The newly appointed head of government immediately began to undertake major reforms; he signed a peace treaty with Eritrea (see Eritrea), removed the stamp of terror from several rebel movements and allowed its representatives to return from exile and made peace with Ogaden’s national liberation front (see Ogaden). The new government presented in October 2018 was significantly smaller than the previous ones and half of the ministers were women. In the same month, Sahle-Work Zewde (born 1950) became the country’s first female head of state.
Abiy has also promised that the 2020 elections will be free and fair. A leader of the opposition was appointed in November 2018 as head of the electoral authority.
The legal order in Ethiopia has its origins in Roman law but is now codified according to continental European pattern. In addition to the Supreme Court in Addis Ababa, there are provincial and district courts. The most important codifications are the Civil Code, the Commercial Code, the Criminal Code and the Criminal Procedure Act. The death penalty is punished for some serious crimes.
Under the Constitution, Ethiopia is democratic, but the democratic traditions and institutions are weak and the country’s authorities limit the fundamental rights of freedom of expression, freedom of association and freedom of assembly.
In a July 2013 report, the human rights organization Human Rights Watch criticized Ethiopian police for systematic torture and mistreatment of prisoners in the country’s largest detention center, Maekelawi in Addis Ababa. Several opposition politicians, regime-critical journalists and organizers of protest actions are held captive on loose grounds, and several arrests stem from a recently adopted anti-terror law (2009) that has resulted in severely limited freedom of assembly in the country.
In recent years, the country’s human rights groups have been forced to cut down on operations, and a number of organizations have closed completely. Several of Ethiopia’s human rights activists have fled because of threats, and for those organizations that still operate in the area of human rights, the climate is threatening. Equally bad is the existence of independent media as more journalists have fled Ethiopia than any other country in the world during the last decade. The Constitution itself meets high demands for freedom of expression and press, but in the Press Freedom Index that Reporters Without Borders compiled for 2013, Ethiopia is ranked 137th out of a total of 179 countries, which is a deterioration compared to the previous year.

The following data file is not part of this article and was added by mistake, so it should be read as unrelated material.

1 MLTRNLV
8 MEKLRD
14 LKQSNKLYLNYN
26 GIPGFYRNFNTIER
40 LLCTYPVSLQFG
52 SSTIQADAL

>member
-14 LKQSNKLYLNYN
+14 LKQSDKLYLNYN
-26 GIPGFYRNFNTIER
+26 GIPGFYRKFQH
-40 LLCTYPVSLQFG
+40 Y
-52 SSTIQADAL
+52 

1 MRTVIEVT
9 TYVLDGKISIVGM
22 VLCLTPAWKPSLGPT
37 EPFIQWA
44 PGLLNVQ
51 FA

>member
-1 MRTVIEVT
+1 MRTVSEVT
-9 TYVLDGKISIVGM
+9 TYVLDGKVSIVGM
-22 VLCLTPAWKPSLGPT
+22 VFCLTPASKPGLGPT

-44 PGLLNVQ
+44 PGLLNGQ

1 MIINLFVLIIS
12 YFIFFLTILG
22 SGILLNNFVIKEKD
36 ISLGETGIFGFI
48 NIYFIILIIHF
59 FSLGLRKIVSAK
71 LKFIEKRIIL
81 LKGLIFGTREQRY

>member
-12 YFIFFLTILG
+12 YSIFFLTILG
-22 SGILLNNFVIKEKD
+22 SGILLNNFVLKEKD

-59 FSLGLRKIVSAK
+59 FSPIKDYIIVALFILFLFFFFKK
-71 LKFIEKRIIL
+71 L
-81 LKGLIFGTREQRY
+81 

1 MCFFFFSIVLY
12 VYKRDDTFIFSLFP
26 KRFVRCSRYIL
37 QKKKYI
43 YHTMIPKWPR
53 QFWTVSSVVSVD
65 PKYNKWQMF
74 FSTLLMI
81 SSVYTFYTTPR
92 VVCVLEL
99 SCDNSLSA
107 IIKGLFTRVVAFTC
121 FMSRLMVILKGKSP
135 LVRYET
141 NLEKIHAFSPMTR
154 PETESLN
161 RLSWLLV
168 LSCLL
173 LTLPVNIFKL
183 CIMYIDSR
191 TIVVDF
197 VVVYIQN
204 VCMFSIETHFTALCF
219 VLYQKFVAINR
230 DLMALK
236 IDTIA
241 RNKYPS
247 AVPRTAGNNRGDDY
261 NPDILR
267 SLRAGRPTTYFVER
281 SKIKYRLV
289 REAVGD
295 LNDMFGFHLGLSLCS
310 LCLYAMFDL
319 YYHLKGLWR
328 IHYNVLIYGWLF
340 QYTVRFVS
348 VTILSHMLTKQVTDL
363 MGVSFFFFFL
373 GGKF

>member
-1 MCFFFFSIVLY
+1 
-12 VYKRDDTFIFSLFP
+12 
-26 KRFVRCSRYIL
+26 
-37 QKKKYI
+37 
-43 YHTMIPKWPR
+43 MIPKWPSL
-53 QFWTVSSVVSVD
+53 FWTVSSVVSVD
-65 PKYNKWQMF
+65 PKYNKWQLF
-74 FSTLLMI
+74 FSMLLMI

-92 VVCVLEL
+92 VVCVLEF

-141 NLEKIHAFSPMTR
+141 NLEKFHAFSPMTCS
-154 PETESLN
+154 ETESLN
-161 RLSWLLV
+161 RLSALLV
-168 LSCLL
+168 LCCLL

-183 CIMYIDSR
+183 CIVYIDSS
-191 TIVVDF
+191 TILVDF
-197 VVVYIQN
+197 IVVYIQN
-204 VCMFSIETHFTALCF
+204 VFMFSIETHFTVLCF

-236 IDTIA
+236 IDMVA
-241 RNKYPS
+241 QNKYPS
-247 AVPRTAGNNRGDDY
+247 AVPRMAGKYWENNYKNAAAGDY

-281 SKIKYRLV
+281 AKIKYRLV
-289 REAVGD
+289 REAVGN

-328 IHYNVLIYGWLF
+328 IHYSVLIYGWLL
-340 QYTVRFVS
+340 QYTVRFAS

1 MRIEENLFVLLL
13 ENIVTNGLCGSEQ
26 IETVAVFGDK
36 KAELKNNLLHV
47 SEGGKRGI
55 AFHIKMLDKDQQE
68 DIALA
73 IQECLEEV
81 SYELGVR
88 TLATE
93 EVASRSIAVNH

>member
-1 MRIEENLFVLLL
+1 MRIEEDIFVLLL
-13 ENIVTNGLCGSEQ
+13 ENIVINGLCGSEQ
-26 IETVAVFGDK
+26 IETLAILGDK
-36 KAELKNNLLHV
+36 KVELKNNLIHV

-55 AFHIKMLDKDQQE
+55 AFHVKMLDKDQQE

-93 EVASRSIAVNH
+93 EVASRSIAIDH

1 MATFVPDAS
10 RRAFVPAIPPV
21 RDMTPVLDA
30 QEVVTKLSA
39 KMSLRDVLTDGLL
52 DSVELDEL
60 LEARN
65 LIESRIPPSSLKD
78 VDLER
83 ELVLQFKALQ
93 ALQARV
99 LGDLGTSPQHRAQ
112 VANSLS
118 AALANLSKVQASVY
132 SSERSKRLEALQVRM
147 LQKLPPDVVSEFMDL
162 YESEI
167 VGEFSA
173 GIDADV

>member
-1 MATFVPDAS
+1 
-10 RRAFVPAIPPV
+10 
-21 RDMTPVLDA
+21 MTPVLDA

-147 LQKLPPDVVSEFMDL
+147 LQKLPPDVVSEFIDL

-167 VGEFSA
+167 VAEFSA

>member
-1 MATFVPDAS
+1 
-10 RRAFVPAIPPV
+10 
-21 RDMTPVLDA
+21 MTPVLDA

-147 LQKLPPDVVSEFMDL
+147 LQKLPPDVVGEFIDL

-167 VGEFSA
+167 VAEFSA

The Ethiopian Human Rights Council, EHRCO, and Amnesty International report on civil and political rights violations in the form of arbitrary detention and torture. The death penalty is allowed by law but is rarely enforced.
Violations of economic, social and cultural rights occur, as well as discrimination on grounds of gender and political affiliation. Although prohibited by law, forced labor is often used as a form of punishment.
Violence, sexual violence and discrimination against women and children is a widespread problem in the country. Genital mutilation is prohibited by law, but three out of four women in Ethiopia are estimated to have been exposed to it. Women’s access to the judicial system is limited, especially regarding marital disputes, abuse or rape. Other serious offenses against women and even children are forced labor, prostitution and human trafficking. Homosexuality is prohibited by law and can lead to imprisonment.
Heads of State from 1270
|1294-98||Yagba Siyon’s five sons|
|1494||Amde Siyon (II)|
|1605-07||Ya’iqob (2nd time)|
|1682-1706||Iyasu the Great|
|1730-55||Iyasu II (the little one)|
|1769-1855||“Era of princes”|
|1868-72||Tekle Giyorgis (II)|
|1930-74||Haile Sellassie I|
|1974-87||military council (dergen)|
|1987-91||Mengistu Haile Mariam (President)|
|1991-95||Meles Zenawi (president, interim)|
|1995-2001||Negaso Gidada (President)|
|2001-13||Girma Wolde-Giorgis (President)|
|2013-18||Mulatu Teshome (President)|
|2018-||Sahle-Work Zewde (President)|